POEM: Snakes, clover, and beer

“I’ll take those snakes please,
if you’re finished with them,”
said Dionysus, “and
the little green plant with
the three-lobed leaf that
is everywhere abundant,
food of cattle, source of milk.
If you won’t drink wine,
I’ll press your vines
and make gallons of the stuff,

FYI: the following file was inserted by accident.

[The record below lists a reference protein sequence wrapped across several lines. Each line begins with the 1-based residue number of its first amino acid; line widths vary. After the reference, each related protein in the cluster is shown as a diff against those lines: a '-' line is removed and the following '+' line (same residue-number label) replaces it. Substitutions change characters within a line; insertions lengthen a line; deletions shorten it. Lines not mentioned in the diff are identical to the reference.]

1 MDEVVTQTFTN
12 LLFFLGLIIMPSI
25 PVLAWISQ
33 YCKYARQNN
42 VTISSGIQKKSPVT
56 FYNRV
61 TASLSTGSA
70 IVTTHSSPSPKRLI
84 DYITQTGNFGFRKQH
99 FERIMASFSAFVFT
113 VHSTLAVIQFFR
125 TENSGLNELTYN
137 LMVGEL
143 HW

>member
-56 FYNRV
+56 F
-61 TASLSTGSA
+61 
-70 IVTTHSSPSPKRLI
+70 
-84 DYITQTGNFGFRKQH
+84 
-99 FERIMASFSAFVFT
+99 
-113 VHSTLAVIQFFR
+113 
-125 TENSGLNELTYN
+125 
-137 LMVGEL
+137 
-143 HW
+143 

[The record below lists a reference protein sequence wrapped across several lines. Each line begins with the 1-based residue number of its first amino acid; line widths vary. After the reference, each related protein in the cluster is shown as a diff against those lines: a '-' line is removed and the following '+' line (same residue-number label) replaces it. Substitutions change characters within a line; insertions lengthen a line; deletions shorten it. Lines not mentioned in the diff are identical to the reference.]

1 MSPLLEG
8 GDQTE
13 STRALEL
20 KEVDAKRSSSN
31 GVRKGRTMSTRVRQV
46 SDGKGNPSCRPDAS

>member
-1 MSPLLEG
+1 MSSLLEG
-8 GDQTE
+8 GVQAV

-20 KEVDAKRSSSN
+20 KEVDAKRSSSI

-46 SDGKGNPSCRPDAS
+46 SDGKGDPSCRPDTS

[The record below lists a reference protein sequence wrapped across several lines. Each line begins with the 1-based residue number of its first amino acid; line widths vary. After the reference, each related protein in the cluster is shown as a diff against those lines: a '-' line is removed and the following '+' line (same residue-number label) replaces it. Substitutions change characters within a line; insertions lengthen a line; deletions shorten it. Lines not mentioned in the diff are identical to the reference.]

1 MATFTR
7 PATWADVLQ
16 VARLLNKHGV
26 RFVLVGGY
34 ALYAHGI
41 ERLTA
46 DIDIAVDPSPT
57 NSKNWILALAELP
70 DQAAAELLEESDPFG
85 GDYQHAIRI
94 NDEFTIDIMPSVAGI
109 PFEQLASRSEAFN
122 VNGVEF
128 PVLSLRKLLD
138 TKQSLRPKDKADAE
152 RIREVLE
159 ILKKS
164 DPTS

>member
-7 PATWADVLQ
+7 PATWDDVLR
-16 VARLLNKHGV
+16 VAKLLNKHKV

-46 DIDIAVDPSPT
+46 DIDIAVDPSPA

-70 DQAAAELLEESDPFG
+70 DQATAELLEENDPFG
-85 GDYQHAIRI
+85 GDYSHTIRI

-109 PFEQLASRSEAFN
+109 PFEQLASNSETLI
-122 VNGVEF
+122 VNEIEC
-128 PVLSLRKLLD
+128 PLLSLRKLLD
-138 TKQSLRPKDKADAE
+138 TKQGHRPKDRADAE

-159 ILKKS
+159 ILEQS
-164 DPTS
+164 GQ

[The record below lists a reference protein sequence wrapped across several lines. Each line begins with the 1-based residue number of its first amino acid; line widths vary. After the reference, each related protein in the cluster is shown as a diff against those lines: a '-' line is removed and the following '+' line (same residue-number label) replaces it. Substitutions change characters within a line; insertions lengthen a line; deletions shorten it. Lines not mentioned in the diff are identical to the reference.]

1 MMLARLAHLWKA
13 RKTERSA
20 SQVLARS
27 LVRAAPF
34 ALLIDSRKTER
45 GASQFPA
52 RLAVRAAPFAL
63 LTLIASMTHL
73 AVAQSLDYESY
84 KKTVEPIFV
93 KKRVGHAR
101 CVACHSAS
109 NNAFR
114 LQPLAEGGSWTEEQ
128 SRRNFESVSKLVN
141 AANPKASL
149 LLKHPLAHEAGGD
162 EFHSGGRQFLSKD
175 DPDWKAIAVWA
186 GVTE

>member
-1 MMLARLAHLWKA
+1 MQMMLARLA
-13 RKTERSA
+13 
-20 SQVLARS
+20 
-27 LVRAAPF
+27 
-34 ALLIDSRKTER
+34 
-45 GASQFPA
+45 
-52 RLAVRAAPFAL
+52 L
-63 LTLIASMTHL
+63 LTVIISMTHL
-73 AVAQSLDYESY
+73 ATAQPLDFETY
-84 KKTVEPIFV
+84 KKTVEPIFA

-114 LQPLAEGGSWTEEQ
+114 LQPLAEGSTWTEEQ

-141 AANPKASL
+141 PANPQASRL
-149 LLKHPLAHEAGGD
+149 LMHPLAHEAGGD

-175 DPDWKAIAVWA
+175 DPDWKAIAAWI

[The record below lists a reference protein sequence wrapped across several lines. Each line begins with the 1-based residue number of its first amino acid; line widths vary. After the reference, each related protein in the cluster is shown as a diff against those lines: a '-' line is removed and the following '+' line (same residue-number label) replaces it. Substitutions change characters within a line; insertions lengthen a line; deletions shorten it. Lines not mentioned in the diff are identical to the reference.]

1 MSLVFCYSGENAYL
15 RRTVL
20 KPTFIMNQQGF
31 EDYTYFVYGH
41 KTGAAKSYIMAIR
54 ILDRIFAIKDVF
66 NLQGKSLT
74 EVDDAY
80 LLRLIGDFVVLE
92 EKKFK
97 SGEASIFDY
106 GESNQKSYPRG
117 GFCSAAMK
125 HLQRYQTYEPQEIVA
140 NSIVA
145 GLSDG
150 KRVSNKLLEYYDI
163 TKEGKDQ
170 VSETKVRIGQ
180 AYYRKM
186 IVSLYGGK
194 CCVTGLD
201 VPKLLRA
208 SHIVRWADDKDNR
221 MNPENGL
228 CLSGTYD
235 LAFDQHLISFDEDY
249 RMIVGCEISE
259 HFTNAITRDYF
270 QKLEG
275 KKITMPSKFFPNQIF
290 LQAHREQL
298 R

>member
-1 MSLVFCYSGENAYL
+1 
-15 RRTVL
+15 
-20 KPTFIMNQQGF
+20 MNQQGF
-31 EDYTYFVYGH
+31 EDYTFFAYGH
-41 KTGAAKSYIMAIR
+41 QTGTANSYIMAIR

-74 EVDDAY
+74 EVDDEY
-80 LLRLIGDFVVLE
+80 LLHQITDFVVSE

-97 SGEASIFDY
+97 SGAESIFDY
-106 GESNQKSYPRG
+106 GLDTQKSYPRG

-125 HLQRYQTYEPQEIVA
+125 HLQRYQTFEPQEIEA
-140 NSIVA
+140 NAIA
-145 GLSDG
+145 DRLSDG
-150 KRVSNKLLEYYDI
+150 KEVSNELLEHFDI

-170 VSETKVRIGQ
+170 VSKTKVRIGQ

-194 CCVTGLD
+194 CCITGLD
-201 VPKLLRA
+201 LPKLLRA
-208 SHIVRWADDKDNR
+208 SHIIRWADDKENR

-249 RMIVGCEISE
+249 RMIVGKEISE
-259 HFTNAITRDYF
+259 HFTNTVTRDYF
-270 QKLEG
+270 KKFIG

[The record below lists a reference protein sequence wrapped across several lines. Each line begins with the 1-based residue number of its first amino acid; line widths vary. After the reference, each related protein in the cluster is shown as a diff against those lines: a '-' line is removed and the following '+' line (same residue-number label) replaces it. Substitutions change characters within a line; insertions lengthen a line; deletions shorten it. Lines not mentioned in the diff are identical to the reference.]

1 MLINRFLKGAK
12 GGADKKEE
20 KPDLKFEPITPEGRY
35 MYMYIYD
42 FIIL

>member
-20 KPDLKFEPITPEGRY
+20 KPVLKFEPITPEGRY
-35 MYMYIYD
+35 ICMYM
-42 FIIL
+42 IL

stain your black beer
with the green of the earth
and spill it on the streets
of asphalt. Call it Mardi Gras
when women bear their breasts
for beads and men cavort
in women’s costumes, if
it makes you feel better,
call it St. Patrick’s day
when the drinking won’t stop
weeks later, call it sin
when the thirst for life,
for joy, is never quenched,
but it is I, Dionysus and
Bacchus and Liber, to whom
those thirsty drunks call.”

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